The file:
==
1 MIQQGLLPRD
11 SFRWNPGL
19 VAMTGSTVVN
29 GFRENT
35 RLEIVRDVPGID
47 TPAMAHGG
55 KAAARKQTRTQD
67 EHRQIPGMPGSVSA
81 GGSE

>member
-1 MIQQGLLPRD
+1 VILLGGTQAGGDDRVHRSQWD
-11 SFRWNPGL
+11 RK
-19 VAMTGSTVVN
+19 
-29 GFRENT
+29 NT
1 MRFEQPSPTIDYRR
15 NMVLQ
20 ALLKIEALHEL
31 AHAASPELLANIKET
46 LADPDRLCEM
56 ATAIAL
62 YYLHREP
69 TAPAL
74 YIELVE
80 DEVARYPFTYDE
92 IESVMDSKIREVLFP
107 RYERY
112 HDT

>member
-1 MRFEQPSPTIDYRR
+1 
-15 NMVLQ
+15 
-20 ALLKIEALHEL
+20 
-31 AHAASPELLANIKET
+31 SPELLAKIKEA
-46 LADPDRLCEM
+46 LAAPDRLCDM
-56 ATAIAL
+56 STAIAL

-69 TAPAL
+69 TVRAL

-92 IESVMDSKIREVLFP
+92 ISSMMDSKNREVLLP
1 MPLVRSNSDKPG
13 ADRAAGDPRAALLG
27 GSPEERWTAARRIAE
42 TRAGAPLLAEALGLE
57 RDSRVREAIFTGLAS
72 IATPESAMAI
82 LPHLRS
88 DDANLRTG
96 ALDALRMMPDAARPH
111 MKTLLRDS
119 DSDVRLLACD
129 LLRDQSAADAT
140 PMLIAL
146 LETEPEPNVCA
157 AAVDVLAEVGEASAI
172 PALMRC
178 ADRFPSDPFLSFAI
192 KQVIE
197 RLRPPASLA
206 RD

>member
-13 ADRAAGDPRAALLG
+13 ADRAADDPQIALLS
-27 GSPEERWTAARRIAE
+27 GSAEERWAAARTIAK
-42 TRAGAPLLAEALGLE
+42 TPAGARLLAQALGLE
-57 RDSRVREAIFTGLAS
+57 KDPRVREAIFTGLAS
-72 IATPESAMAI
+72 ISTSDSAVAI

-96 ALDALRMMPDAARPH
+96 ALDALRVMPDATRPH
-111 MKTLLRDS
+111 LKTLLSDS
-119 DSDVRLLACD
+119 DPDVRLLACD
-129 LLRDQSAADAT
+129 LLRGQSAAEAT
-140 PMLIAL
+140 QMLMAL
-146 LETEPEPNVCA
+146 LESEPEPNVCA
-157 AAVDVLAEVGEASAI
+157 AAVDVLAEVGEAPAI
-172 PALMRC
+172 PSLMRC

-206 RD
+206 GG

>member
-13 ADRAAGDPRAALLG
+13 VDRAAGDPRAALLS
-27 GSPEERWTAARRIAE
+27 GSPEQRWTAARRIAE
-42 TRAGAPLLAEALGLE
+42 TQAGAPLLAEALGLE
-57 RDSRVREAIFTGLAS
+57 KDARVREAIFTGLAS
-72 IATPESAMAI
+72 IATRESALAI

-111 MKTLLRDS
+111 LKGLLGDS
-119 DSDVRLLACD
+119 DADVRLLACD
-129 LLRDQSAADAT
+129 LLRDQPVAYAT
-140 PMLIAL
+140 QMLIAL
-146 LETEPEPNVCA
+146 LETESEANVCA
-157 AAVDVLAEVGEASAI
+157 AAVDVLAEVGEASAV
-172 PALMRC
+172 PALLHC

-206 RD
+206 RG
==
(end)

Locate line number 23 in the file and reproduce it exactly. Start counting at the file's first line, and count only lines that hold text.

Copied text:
46 LADPDRLCEM